Letters

Letters 08-29-2016

Religious Bigotry President Obama has been roundly criticized for his apparent unwillingness to use the term “radical Islamic terrorism.” His critics seem to suggest that through the mere use of that terminology, the defeat of ISIS would be assured...

TC DDA: Focus On Your Mission What on earth is the Traverse City DDA thinking? Purchasing land around (not within) its TIF boundaries and then offering it at a discount to developers? That is not its mission. Sadly enough, it is already falling down on the job regarding what is its mission. Crosswalks are deteriorating all around downtown, trees aren’t trimmed, sidewalks are uneven. Why can’t the DDA do a better job of maintaining what it already has? And still no public restrooms downtown, despite all the tax dollars captured since 1997. What a joke...

European-Americans Are Boring “20 Fascinating People” in northern Michigan -- and every single one is European-American? Sorry, but this is journalistically incorrect. It’s easy for editors to assign and reporters to write stories about people who are already within their personal and professional networks. It’s harder to dig up stuff about people you don’t know and have never met. Harder is better...

Be Aware Of Lawsuit While most non-Indians were sleep walking, local Odawa leaders filed a lawsuit seeking to potentially have most of Emmet County and part of Charlevoix County declared within their reservation and thus under their jurisdiction. This assertion of jurisdiction is embedded in their recently constructed constitution as documentation of their intent...

More Parking Headaches I have another comment to make about downtown TC parking following Pat Sullivan’s recent article. My hubby and I parked in a handicap spot (with a meter) behind Mackinaw Brew Pub for lunch. The handicap spot happens to be 8-10 spaces away from the payment center. Now isn’t that interesting...

Demand Change At Women’s Resource Center Change is needed for the Women’s Resource Center for the Grand Traverse Area (WRCGT). As Patrick Sullivan pointed out in his article, former employees and supporters don’t like the direction WRCGT has taken. As former employees, we are downright terrified at the direction Juliette Schultz and Ralph Soffredine have led the organization...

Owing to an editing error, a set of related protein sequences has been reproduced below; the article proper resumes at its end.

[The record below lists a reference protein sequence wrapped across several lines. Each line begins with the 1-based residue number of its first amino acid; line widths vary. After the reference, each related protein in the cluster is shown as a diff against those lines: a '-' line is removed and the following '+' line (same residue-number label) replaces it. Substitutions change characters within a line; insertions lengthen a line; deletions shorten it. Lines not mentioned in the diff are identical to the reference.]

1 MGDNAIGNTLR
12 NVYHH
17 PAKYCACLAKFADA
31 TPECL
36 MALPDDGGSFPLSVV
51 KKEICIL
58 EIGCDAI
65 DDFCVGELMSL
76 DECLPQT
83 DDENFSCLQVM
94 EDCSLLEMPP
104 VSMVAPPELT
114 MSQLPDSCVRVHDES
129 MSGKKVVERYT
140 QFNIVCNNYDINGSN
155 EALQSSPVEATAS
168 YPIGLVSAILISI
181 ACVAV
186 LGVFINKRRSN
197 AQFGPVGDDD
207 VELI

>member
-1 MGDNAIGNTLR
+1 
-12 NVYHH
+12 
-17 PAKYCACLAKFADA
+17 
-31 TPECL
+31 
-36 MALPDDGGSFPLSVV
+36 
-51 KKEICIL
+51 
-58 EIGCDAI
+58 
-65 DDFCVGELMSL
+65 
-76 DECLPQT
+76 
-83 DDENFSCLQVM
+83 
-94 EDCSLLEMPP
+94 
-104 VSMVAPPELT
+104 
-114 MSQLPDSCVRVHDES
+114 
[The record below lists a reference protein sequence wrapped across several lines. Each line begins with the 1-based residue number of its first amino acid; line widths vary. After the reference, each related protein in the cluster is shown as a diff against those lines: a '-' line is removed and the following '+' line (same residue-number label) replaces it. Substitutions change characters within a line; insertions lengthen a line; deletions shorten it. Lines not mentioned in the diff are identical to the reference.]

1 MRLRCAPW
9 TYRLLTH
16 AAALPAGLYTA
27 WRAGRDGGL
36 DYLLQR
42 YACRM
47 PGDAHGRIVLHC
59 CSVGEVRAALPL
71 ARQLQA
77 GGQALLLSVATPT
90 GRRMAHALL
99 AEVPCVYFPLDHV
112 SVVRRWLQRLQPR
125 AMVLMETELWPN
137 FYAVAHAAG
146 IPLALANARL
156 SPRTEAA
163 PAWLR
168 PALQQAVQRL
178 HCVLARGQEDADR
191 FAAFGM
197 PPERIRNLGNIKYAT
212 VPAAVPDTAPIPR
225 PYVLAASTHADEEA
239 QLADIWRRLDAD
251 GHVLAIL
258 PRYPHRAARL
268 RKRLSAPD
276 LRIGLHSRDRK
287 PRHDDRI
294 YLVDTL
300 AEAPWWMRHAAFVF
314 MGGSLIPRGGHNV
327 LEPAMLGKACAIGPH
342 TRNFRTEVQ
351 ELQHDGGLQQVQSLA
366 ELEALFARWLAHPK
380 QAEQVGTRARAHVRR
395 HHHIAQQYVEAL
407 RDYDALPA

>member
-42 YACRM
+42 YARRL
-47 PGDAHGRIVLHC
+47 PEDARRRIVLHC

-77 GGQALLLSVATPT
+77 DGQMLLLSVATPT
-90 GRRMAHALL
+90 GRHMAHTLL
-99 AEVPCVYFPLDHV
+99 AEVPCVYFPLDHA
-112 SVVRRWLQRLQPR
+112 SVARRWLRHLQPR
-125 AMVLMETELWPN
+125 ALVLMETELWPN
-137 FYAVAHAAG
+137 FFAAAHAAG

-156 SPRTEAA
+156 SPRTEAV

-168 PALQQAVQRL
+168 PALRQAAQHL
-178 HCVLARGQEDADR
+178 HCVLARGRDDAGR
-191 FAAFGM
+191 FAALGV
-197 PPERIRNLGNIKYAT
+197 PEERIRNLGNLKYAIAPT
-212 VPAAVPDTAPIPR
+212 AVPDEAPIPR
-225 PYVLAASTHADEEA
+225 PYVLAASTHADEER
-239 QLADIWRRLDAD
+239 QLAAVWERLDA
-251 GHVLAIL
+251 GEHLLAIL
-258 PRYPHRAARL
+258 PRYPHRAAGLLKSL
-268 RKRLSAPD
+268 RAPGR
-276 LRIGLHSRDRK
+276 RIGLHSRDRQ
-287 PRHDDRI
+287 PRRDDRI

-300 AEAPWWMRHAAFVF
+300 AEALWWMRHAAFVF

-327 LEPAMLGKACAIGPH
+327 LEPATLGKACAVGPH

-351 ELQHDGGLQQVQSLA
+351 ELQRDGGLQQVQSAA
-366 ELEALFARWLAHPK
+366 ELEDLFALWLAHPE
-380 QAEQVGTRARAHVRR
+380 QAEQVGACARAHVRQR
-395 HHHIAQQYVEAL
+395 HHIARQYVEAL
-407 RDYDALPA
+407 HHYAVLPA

Home · Articles · News · Region Watch · Film Fest: The Sequel
. . . .

Film Fest: The Sequel

- November 17th, 2005
The box office was so boffo on last summer‘s Traverse City Film Festival that a sequel is in the works: That would be August 1-6 for you advance planners, a week later than last year‘s event.
Festival organizers hope to use the State Theatre and Opera House downtown once again for the 2006 event, in addition to a new venue. Plans are also in the works to add an extra day of programming along with more parties and panels with actors, directors, and writers.
Organizers report that last summer‘s festival tallied some 50,000 admissions, amounting to the most successful film festival launch ever -- including those of the world-renowned Sundance and Telluride film fests. A majority of the festival’s 54 screenings and all special events were sold out, with ticket sales reaching $150,000. Another $54,000 was generated by concessions and merchandise sales.
Traverse City Chamber of Commerce President Doug Luciani estimated in a news release that the first-time event had a $5 million impact on the community in five days.
Across the United States, film festivals are bringing millions of dollars to their host communities.
Between 1995 and 2000, the number of film festivals around the world rose from 450 to nearly 700. In the past five years, the number has multiplied fivefold in the United States, and has exploded to an estimated 1,600 festivals worldwide.
What gives Traverse City the edge in terms of drawing power for major directors and films is the participation of Oscar-winning filmmaker Michael Moore. An area resident, Moore co-founded the event last summer with author Doug Stanton and photographer John Robert Williams.
One of the festival goals is to make it a global event on par with fests in Telluride, Sundance and Toronto. There‘s much to be gained by such a strategy: For instance, in 2005, the Toronto Film Festival generated $1.8 billion for the city. In the decade between 1993 and 2004, the economic impact of the Toronto Film Festival Group grew from $30 million to $1.5 billion.

Homelessness
hits home
A townhall meeting on homelessness in Northern Michigan was set for Monday, Nov. 14 at 6 p.m. at the Traverse Area District Library as the Express went to press. The event features Grand Rapids Mayor George Heartwell as keynote speaker.
During a recent “street count” conducted by Goodwill Industries of Northern Michigan, volunteers identified 438 homeless persons in a five-county area in Northern Michigan. That included 220 men, 137 women and 80 children under the age of 19. Many reported that they had been forced to sleep outdoors at near-freezing temperatures.

 
  • Currently 3.5/5 Stars.
  • 1
  • 2
  • 3
  • 4
  • 5
 
 

 

 
 
 
Close
Close
Close